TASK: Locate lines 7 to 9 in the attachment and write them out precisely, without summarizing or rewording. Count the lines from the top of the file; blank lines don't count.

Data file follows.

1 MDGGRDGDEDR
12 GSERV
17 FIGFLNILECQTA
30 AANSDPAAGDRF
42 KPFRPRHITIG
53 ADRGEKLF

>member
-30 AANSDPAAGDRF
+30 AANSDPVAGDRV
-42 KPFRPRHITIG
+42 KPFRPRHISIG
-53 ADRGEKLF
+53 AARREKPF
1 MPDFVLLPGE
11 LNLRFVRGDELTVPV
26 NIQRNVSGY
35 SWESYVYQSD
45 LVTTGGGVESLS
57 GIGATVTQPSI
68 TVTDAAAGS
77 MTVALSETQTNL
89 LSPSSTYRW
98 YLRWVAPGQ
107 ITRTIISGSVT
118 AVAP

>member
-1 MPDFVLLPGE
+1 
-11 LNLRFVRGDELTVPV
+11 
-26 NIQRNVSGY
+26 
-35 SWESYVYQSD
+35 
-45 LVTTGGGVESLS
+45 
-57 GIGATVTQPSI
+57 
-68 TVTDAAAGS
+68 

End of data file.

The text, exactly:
>member
-30 AANSDPAAGDRF
+30 AANSDPVAGDRV